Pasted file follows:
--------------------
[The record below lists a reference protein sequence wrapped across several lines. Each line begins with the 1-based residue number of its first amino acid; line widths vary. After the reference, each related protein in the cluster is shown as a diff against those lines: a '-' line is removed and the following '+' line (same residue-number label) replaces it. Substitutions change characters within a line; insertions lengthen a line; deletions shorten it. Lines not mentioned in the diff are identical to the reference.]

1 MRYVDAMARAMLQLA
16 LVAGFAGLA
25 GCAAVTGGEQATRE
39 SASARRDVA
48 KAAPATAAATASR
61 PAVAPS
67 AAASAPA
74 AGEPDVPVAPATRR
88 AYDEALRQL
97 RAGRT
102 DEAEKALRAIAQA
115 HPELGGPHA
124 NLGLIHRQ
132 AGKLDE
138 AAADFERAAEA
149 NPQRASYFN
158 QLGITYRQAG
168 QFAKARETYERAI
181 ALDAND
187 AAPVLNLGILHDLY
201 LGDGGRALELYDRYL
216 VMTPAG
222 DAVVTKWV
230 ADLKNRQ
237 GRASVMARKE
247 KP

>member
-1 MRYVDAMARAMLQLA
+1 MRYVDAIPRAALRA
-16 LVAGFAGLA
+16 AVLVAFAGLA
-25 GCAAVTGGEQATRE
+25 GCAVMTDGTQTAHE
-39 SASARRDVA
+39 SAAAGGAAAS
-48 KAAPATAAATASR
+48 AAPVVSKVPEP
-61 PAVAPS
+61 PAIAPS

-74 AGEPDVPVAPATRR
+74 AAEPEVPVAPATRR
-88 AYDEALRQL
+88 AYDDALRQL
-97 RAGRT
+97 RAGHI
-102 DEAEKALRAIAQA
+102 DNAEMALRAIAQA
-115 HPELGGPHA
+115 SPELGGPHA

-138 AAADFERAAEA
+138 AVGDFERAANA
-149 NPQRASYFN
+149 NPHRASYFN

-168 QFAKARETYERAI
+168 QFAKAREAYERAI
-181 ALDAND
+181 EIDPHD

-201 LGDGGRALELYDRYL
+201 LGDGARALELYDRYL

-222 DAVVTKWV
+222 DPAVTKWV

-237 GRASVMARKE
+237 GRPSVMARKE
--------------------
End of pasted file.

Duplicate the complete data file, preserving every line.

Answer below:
[The record below lists a reference protein sequence wrapped across several lines. Each line begins with the 1-based residue number of its first amino acid; line widths vary. After the reference, each related protein in the cluster is shown as a diff against those lines: a '-' line is removed and the following '+' line (same residue-number label) replaces it. Substitutions change characters within a line; insertions lengthen a line; deletions shorten it. Lines not mentioned in the diff are identical to the reference.]

1 MRYVDAMARAMLQLA
16 LVAGFAGLA
25 GCAAVTGGEQATRE
39 SASARRDVA
48 KAAPATAAATASR
61 PAVAPS
67 AAASAPA
74 AGEPDVPVAPATRR
88 AYDEALRQL
97 RAGRT
102 DEAEKALRAIAQA
115 HPELGGPHA
124 NLGLIHRQ
132 AGKLDE
138 AAADFERAAEA
149 NPQRASYFN
158 QLGITYRQAG
168 QFAKARETYERAI
181 ALDAND
187 AAPVLNLGILHDLY
201 LGDGGRALELYDRYL
216 VMTPAG
222 DAVVTKWV
230 ADLKNRQ
237 GRASVMARKE
247 KP

>member
-1 MRYVDAMARAMLQLA
+1 MRYVDAIPRAALRA
-16 LVAGFAGLA
+16 AVLVAFAGLA
-25 GCAAVTGGEQATRE
+25 GCAVMTDGTQTAHE
-39 SASARRDVA
+39 SAAAGGAAAS
-48 KAAPATAAATASR
+48 AAPVVSKVPEP
-61 PAVAPS
+61 PAIAPS

-74 AGEPDVPVAPATRR
+74 AAEPEVPVAPATRR
-88 AYDEALRQL
+88 AYDDALRQL
-97 RAGRT
+97 RAGHI
-102 DEAEKALRAIAQA
+102 DNAEMALRAIAQA
-115 HPELGGPHA
+115 SPELGGPHA

-138 AAADFERAAEA
+138 AVGDFERAANA
-149 NPQRASYFN
+149 NPHRASYFN

-168 QFAKARETYERAI
+168 QFAKAREAYERAI
-181 ALDAND
+181 EIDPHD

-201 LGDGGRALELYDRYL
+201 LGDGARALELYDRYL

-222 DAVVTKWV
+222 DPAVTKWV

-237 GRASVMARKE
+237 GRPSVMARKE